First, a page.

Bernie bros, Hillary Clinton’s “cackle,” accusations of harassment in Trump Tower: gender has been front and center this election cycle. Voters and pundits alike fret that sexism on the part of the media, the candidates, and the electorate has an outsize effect on election results at every level of government.
But is gender bias on the campaign trail really so prevalent? As Danny Hayes and Jennifer Lawless discuss in their new book Women on the Run: Gender, Media, and Political Campaigns in a Polarized Era, today’s politics are about polarization even more than gender. As party positions diverge and female politicians proliferate, gender just doesn’t matter as much as we might think. In fact, our perception of bias might hold women back more than bias itself.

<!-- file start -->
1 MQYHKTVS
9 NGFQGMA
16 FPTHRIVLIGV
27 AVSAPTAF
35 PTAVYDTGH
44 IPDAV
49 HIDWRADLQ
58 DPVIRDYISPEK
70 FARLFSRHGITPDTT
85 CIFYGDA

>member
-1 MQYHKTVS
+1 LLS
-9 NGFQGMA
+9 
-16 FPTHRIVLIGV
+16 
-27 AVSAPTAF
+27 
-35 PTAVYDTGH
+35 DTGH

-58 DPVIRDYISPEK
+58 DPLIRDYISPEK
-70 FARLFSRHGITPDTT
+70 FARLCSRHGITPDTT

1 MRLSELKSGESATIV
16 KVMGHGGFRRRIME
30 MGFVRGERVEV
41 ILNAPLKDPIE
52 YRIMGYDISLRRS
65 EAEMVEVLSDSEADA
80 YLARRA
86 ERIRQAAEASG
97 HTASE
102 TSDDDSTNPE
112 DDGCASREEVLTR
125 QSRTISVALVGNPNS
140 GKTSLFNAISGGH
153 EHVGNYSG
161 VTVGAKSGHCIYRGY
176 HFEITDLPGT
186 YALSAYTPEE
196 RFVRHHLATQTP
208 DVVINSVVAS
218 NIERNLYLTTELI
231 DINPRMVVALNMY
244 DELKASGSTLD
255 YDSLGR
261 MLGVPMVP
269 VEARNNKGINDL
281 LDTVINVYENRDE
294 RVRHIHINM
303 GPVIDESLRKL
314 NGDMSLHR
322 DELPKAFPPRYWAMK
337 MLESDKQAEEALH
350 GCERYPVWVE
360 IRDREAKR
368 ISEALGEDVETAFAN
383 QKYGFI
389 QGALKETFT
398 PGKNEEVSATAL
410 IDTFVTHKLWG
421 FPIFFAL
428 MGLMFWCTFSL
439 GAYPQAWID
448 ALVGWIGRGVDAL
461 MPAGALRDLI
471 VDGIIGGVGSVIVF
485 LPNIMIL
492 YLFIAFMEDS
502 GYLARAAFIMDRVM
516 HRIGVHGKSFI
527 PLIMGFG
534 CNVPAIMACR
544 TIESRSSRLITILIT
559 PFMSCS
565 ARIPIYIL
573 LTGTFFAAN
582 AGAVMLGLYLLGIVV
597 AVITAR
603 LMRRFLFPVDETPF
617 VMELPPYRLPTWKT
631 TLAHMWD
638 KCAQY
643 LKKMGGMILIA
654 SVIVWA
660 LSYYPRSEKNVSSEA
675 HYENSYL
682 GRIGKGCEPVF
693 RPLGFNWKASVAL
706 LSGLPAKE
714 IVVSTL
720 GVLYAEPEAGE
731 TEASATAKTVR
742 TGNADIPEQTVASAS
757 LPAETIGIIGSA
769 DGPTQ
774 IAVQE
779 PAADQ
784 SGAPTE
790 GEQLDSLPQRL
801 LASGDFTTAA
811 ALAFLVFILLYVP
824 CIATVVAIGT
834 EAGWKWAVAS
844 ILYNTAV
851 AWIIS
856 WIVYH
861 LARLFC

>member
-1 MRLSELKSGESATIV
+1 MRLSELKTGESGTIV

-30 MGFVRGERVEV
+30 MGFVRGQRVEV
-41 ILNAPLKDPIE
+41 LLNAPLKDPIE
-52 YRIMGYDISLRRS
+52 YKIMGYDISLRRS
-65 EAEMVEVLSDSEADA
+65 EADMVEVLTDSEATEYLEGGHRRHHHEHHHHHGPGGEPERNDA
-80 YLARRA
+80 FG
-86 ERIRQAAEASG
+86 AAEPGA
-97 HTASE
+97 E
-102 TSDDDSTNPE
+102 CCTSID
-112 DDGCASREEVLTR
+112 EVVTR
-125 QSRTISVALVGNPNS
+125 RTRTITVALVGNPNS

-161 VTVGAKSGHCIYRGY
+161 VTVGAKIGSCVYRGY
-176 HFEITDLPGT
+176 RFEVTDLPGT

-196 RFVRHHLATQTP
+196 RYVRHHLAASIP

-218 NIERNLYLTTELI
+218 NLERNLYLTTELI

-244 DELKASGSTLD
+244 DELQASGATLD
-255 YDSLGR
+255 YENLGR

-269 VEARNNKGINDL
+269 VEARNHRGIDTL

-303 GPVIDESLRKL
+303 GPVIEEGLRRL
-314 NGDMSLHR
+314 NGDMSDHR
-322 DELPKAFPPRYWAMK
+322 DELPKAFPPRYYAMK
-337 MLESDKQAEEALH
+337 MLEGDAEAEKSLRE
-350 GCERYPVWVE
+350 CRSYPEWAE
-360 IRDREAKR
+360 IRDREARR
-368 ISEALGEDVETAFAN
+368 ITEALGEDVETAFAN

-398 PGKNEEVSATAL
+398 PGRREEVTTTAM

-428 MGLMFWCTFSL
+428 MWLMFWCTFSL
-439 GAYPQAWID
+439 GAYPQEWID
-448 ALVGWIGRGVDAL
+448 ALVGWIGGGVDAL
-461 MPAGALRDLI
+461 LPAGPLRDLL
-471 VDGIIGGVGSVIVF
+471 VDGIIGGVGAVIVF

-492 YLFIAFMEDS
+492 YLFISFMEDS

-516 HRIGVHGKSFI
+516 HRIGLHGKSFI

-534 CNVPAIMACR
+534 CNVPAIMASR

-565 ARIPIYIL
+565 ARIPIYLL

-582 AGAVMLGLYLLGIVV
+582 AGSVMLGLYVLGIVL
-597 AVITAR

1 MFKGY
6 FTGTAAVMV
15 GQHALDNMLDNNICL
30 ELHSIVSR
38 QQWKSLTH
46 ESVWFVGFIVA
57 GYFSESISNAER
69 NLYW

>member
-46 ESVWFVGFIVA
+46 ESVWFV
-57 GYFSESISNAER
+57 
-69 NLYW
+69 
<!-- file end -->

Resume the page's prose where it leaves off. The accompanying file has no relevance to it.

In the latest event in New America’s Women’s Decision series, Hayes and Lawless join the Better Life Lab and the Political Reform Program for a conversation on what campaign discourse gets wrong about female candidates and how to fix politics’ persistent gender gap.
Lunch will be served.
Associate Professor of Political Science, George Washington University
Author (with Jennifer Lawless), Women on the Run: Gender, Media, and Political Campaigns in a Polarized Era
Professor of Government and Director of Women & Politics Institute, American University
Author (with Danny Hayes), Women on the Run: Gender, Media, and Political Campaigns in a Polarized Era
Senior Political Reporter, CNN